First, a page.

Tuesday, May 17, 2011

A Pataphor of Academia (Gradius)

Don't saunter in like you own the place. Why would you? You're not here for glory or fame, nor even for thrill. It is not that you don't enjoy it - only a lifelong love of reading and learning leads one to strap one's self into the cockpit of Vic Viper and single-handedly defend Gradius from the unceasing onslaught of the forces of Bacterion. But that enjoyment is not that of a cheap dilettante, but rather a calling - a duty.

No. Remain humble. Think about the weight of expectations. How proud your undergradius mentors and family are. Resolve to stay in touch with your mentors, and seek their wise counsel even as you learn more about advanced theoretical concepts in your field like "Option" and "?" and to, as necessary, embrace them in lieu of the neo-Aristotelean principles previously instilled upon you.

Be puzzled at the lack of significant orientation, but not too puzzled, as this might be misconstrued as not being up to the task. It's just like undergradius, surely. You show up at your classes, do the reading, pay attention when it's not brain-sporkingly banal, and bash out some papers. Remain puzzled why the minimal orientation there was seemed mostly there to get the Marxist stoners in your department girlfriends, but figure that Marxist stoners by their nature have it fairly rough and leave well enough alone. Select "1 Player" and get on with your course schedule.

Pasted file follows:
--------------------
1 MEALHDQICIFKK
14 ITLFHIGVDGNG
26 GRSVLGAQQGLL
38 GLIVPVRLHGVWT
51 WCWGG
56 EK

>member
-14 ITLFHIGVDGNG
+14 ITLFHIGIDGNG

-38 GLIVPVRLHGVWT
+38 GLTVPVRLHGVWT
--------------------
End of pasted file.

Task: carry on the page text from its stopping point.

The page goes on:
Flail about. By and large this is acceptable, at least for now - a tap of the reset button and you're back to square one. Grades don't come in until December, and it's all riding on the boss battle anyway - one final 20 page seminar paper where you have to shoot the core. May as well use these early days to work out the kinks. Call it a post facto orientation.

Eventually make some real progress. Feel almost confident as you go into the boss fight, laden with upgrades and ready to roll. Get knocked flat on your ass with a B-, which you are reliably informed is basically a failing grade in Gradius.

Worse, discover the black hole of error. How one error sets you up for more. Flub anything and be set back ten paces with all your upgrades taken away, told "Try that thing you failed at again, only this time start from a worse position," and sent on your way. Realize that this describes your life - that the C you got in a high school math class because you were a depressed teenager and blew off your homework did keep you from the Ivy League college that would have gotten you into a top tier graduate program. Marvel at the insanity of a gameplay mechanic in which early errors metastasize that aggressively.

Start over, enjoying the illusion that "Spring Semester" and "Fresh Start" are synonymous. Take it slow. Be methodical. Cut out distractions.

Eventually realize that if you'd just stuck around and looked puzzled instead of confidently signing up for Dismantling Heteronormative Fortifications: The Dialectic of Laser and Double, someone would have explained something. Belatedly find yourself getting oriented. Remain puzzled why this apparent mentor figure gets to start out with considerable advantages that you don't. Especially because he is apparently incompetent, since you figured out that you want to pick up the power-up items ages ago and not just blaze past them.

Narrowly survive the boss fight this time. Decide you've got the hang of this. Wipe out on level two.